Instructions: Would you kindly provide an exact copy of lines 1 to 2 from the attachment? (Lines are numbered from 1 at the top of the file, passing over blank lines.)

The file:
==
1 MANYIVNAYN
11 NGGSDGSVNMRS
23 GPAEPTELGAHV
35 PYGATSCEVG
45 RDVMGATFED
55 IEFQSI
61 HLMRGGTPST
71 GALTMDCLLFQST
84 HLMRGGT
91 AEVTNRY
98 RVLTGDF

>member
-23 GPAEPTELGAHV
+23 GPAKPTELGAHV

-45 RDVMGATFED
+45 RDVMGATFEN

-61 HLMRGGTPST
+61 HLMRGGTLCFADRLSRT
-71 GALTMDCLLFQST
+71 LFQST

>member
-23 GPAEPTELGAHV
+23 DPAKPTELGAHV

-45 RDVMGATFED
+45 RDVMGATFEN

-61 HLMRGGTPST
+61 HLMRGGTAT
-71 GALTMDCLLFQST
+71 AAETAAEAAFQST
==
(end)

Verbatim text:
1 MANYIVNAYN
11 NGGSDGSVNMRS